Case law Developments in PIL

French Supreme Court Decides Choice of Law Rules Apply in Interim Proceedings

In a judgement dated 18 November 2020, the French Supreme Court for private and criminal matters (Cour de cassation) ruled that the obligation to apply choice of law rules equally applies in interim proceedings. In contrast, the court had ruled in 1996 that French courts did not have the power to apply choice of law rules in interim proceedings.


The case was concerned with a traffic accident which had occurred in Italy. A car driven by a French woman had run over a professional Australian cyclist living in Monte Carlo (which one is anyone’s guess). The victim initiated interim proceedings in France against the driver and her insurer seeking the appointment of a judicial expert and a provisional payment order.

Various provisions of the French Code of Civil Procedure grant French courts the power to issue provisional payment orders (référé provision) where a claim cannot be “seriously disputed”. Such orders may be granted in interim proceedings for up to 100% of the claim. They are not final, and in theory the defendant may always reopen the issue in the proceedings on the merits. In practice, defendants often do not bother and provisional payment orders are never challenged.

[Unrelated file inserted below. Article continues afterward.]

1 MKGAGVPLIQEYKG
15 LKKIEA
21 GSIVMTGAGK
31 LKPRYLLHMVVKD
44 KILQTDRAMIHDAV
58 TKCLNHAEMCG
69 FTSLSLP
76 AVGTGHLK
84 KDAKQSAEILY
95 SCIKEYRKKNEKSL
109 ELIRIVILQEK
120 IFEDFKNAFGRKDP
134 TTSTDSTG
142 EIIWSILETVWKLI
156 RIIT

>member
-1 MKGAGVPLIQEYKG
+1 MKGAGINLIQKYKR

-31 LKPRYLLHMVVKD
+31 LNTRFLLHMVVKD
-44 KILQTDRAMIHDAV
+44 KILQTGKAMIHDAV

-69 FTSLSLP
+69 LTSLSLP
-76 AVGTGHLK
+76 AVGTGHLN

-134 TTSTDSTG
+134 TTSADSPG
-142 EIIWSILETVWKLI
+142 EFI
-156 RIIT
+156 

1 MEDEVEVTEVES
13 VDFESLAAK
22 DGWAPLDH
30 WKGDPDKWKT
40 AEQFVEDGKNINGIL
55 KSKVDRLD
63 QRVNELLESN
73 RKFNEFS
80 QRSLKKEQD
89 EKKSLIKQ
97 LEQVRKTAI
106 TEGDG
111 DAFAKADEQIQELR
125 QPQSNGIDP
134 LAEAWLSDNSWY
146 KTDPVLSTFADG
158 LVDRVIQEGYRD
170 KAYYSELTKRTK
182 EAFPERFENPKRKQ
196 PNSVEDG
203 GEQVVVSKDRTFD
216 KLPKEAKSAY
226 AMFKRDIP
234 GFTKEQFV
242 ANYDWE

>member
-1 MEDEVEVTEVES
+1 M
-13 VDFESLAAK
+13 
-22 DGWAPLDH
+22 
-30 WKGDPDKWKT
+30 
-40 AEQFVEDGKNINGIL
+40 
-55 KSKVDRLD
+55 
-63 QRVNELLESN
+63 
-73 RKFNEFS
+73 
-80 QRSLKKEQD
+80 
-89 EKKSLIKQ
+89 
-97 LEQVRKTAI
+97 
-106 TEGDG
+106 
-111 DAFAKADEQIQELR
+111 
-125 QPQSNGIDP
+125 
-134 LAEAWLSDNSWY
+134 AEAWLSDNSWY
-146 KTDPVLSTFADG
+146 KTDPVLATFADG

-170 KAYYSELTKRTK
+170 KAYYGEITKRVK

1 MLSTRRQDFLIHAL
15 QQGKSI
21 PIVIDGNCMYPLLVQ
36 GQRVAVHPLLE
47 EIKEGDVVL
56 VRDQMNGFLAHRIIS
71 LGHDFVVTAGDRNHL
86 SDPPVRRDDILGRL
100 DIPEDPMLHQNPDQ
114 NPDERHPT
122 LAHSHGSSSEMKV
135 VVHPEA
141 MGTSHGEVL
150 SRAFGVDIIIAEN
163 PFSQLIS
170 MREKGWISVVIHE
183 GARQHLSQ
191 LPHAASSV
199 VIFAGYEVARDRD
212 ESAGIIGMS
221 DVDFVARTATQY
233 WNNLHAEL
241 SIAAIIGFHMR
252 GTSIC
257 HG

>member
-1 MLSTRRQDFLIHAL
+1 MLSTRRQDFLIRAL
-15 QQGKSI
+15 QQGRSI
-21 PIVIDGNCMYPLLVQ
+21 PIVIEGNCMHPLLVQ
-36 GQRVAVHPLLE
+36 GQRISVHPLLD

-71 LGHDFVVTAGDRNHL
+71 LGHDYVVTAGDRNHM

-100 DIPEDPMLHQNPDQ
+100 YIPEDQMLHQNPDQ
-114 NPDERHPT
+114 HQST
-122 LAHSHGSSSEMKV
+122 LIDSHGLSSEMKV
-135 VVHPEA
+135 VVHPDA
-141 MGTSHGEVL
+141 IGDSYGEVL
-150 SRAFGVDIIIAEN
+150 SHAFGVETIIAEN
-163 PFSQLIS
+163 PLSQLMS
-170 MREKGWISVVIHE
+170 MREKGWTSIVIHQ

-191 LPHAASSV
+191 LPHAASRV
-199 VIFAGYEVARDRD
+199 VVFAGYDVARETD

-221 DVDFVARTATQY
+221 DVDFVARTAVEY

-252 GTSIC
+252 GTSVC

The issue in this case was whether the French court had the power, and indeed the duty, to apply French choice of law rules and, as the case may be, assess whether the claim was undisputable be reference to the law governing the substantive rights.

Applicable Law

The case was clearly concerned with a tort claim. In many Member states, the Rome II Regulation would have applied, but France is a party to the 1971 Hague Convention on the law applicable to traffic accidents. Pursuant to Article 28 of the Rome II Regulation, the Regulation does not affect the application of the 1971 Convention because it also applies in third states (Switzerland, Morocco, Ukraine, etc…).

The Hague Convention is of universal application, and it thus applied in French courts irrespective of the fact that the accident occurred in a third state, and designated the law of a third state. The choice of law rules of the Convention are pretty complex, and include a number of exceptions to the application of the law of the place of the accident, in particular where the car was matriculated, and the victim was outside the vehicle and resided, in the same country (art. 4), but that was not the case here. So Italian law likely applied as the law of the place of the accident (Article 3).

However, maybe because it had limited knowledge of private international law or, more likely, because it had no intention of applying Italian law, the court of appeal of Aix en Provence applied the Rome II Regulation and found that the exception clause in Article 4(3) allowed for the conclusion that French law was manifestely more connected to the tort.